The vast majority of literature on the topic of drone identification focuses on image processing and video analytics based on the training of classifiers, namely machine learning algorithms, fed by video sequences collected from different types of cameras. The goal is to extract some features for different types of classifications: drone category (fixed wing, single-rotor, multi-rotor); distinction between drones and birds, which are the most similar targets for size and radar cross section (RCS); evaluation of the presence of any payload that affects the RCS of the entire target [17,18]. The main limitation of this technology for primary detection is the size of such targets, which can be easily confused with the background or indistinguishable from birds. Moreover, cameras are severely affected by environmental conditions, for instance low ambient light, variable illumination and shadows, or even simple occlusion of the lens that turns the system completely inoperative; for night time and generally dark areas infrared cameras are also required, which have usually lower resolution and range, and higher cost. Due to all these considerations, video-based approaches are very useful in good weather conditions and at short distances, especially for the verification and classification phases after having already declared a detection. The reader is referred to [19] for a recent comprehensive review of the existing video-based techniques for drone detection. Less surveyed is instead the literature on radar techniques. In this respect, an original contribution of this paper is the focus on the review of radar-based detection and classification work.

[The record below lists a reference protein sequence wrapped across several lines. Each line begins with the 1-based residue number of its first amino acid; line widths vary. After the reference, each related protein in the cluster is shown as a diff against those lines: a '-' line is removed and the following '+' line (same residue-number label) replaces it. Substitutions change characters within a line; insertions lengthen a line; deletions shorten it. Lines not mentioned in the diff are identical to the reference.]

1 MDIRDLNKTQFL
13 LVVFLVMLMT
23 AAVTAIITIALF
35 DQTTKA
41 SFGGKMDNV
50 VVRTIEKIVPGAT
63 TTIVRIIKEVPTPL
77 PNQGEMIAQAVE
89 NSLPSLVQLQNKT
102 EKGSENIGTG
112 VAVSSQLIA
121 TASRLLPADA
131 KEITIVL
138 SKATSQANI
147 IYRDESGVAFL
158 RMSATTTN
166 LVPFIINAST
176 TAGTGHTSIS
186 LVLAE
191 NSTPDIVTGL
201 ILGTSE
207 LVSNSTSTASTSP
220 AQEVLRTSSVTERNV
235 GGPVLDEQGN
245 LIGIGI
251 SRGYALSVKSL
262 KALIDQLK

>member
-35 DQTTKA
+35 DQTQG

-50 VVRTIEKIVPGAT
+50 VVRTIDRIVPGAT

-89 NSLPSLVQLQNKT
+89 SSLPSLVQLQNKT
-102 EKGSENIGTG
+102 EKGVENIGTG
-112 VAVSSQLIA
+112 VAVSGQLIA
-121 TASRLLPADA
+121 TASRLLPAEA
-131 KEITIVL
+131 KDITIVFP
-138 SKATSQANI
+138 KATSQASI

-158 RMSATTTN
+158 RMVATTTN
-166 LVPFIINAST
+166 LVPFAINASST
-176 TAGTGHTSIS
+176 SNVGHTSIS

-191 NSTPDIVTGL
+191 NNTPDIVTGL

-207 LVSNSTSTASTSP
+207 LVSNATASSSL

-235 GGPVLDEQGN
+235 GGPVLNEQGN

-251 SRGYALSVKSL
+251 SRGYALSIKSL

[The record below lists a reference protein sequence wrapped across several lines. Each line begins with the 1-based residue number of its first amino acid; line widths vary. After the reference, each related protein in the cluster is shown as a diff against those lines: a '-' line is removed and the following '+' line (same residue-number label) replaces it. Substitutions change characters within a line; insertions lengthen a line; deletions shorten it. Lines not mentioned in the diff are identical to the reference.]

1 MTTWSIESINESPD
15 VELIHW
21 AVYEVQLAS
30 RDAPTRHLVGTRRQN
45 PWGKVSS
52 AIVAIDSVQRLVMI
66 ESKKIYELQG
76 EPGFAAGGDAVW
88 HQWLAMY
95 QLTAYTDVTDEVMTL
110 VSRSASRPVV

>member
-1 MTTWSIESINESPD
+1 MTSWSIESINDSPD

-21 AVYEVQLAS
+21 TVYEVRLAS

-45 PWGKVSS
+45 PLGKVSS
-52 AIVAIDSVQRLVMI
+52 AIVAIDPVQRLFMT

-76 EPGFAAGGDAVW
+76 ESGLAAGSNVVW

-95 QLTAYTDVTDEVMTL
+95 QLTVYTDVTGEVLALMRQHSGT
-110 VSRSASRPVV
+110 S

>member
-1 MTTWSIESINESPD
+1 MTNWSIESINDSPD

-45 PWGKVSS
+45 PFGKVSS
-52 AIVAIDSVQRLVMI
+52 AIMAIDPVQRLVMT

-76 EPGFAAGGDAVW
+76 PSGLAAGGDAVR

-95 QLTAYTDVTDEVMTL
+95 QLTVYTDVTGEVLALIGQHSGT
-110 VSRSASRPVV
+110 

RF signals are robust to weather and illumination conditions, and can provide medium to long range coverage. They are a suitable tool to handle the primary detection phase, which triggers the entire identification process. The most important device for active RF-based drone detection is the radar sensor, but passive technologies are also relevant. In particular, the use of spectrum sensing can be a prominent solution to detect a drone when uplink/downlink transmissions exist between the drone and its controller. This may also enable localization of the remote pilot, which is important from a liability point of view. However, there are two limitations in this approach, related to the portion of the spectrum on which communications between the controller and the drone take place, and to the possibility of autonomous (GPS-based) guidance mode. Indeed, drone communications typically use the industrial, scientific and medical (ISM) frequency spectrum where many other systems (including Wi-Fi and some fixed wireless access technologies) are found; this means the band of interest is crowded, increasing the risk of false alarms. To cope with this issue, several papers have addressed the subject of network traffic analysis, see, for example, [24,25,26,27,28,29]. Nonetheless, passive detection is completely ineffective in the case of drones flying in fully autonomous mode, which can be especially the case of security threats. Laser scanners (LIDAR) are also considered for active detection in environments where radars cannot be used. In this case, backscattering of laser light is exploited, which however is sensitive to bad visibility due to weather, smog, or direct sunlight. In normal weather conditions, LIDARs can be very effective for drone detection and basic classification, namely based on target size, which can occupy several cells as a consequence of the fine angular resolution of lasers (very narrow beam). However, targets with similar size, in particular drones and birds, are indistinguishable. LIDARs can be thus considered a complementary technology with respect to RF sensors.